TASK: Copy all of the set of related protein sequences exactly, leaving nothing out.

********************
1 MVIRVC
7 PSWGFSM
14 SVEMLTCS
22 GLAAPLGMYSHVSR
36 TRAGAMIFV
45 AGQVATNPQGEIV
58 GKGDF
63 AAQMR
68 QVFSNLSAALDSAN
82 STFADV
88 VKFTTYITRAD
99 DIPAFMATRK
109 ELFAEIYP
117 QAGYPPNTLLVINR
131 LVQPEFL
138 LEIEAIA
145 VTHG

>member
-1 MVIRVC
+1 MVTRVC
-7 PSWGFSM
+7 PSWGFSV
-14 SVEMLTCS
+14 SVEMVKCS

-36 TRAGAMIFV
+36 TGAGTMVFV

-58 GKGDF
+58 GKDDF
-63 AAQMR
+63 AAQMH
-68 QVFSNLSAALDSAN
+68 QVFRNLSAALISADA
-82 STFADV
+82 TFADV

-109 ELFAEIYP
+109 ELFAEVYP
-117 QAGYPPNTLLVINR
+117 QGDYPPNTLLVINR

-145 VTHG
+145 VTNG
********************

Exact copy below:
1 MVIRVC
7 PSWGFSM
14 SVEMLTCS
22 GLAAPLGMYSHVSR
36 TRAGAMIFV
45 AGQVATNPQGEIV
58 GKGDF
63 AAQMR
68 QVFSNLSAALDSAN
82 STFADV
88 VKFTTYITRAD
99 DIPAFMATRK
109 ELFAEIYP
117 QAGYPPNTLLVINR
131 LVQPEFL
138 LEIEAIA
145 VTHG

>member
-1 MVIRVC
+1 MVTRVC
-7 PSWGFSM
+7 PSWGFSV
-14 SVEMLTCS
+14 SVEMVKCS

-36 TRAGAMIFV
+36 TGAGTMVFV

-58 GKGDF
+58 GKDDF
-63 AAQMR
+63 AAQMH
-68 QVFSNLSAALDSAN
+68 QVFRNLSAALISADA
-82 STFADV
+82 TFADV

-109 ELFAEIYP
+109 ELFAEVYP
-117 QAGYPPNTLLVINR
+117 QGDYPPNTLLVINR

-145 VTHG
+145 VTNG